Chapter for Negotiating Digital Citizenship: Control, Contest and Culture, edited by Anthony McCosker, Sonja Vivienne and Amelia Johns. To be published by Rowman and Littlefield, London. Forthcoming
14 Pages Posted: 28 Oct 2015
Date Written: October 24, 2015
In recent years, a plethora of visualising and other monitoring technologies directed at female fertility and reproduction have emerged. The introduction of new software applications and hardware devices has led to novel ways of portraying and surveilling the fertile female body. Consonant with these technologies is the emergence of a discourse that valorises self-tracking, or the voluntary monitoring of one’s body for health, wellbeing and self-optimisation, often employing digital devices. These discourses and technologies configure the subject of the digitised reproductive citizen, or the woman who uses digital technologies as part of an ethos of devoting a high level of attention to monitoring and managing her reproductive functioning and health. In this chapter, I focus on the numerous digital technologies that have been developed to monitor, visualise and regulate female fertility and pregnancy. I argue that this genre of software is intensifying an already fervid atmosphere of self-surveillance, attempts at management and control and self-responsibility in which female fertility and reproduction are experienced and performed. Further, these devices enrol their users into the broader digital knowledge economy, in which users are configured as digital data assemblages, often for the purposes of commercial profit. The novel digital practices of ‘mastering your fertility’, therefore, bring together the private with the public spheres in new ways.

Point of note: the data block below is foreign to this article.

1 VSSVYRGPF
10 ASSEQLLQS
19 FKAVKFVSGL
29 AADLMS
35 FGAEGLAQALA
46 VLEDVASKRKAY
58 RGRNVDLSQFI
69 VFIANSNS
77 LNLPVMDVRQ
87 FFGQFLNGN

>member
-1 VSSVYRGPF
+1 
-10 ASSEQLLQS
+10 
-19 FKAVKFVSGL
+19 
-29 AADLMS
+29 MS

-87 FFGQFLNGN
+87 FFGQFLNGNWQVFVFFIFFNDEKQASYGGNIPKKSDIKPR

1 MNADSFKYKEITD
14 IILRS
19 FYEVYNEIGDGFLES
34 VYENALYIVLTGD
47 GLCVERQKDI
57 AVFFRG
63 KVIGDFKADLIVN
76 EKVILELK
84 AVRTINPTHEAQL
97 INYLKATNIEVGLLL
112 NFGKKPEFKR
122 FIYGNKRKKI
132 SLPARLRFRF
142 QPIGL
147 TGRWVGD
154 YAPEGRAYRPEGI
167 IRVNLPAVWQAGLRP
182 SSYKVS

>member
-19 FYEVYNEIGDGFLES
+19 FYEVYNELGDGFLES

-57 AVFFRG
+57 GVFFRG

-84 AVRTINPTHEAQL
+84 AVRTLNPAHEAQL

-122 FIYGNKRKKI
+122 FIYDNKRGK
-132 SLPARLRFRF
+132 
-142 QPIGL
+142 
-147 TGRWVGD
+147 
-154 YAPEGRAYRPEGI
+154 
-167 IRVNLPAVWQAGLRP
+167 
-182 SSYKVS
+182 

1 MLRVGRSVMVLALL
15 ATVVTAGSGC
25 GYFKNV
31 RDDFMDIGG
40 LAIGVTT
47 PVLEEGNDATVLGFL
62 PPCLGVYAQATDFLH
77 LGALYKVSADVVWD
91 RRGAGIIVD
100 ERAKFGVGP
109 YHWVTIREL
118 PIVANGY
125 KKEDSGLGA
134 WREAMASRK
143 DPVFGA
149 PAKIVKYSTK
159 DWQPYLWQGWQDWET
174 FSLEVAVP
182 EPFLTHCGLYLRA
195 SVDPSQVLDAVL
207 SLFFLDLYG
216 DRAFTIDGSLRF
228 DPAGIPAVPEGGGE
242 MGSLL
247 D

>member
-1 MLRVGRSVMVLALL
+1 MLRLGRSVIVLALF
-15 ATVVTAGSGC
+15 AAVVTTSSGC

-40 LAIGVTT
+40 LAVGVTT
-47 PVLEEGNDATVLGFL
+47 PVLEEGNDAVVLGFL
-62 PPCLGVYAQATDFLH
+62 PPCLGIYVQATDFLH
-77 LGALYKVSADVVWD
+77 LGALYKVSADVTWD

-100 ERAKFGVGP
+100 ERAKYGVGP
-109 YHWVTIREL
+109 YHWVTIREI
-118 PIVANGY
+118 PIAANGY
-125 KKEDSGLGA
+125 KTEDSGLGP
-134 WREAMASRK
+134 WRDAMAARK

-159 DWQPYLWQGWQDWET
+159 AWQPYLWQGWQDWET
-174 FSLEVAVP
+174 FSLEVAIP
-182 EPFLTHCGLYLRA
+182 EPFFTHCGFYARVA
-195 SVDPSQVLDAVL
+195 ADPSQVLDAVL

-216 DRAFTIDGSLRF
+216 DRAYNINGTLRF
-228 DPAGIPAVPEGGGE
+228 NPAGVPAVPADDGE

Keywords: women, reproduction, fertility, digital technologies, digital health, feminist theory, reproductive citizen
Suggested Citation: Suggested Citation
Lupton, Deborah, 'Mastering Your Fertility': The Digitised Reproductive Citizen (October 24, 2015). Chapter for Negotiating Digital Citizenship: Control, Contest and Culture, edited by Anthony McCosker, Sonja Vivienne and Amelia Johns. To be published by Rowman and Littlefield, London. Forthcoming. Available at SSRN: https://ssrn.com/abstract=2679402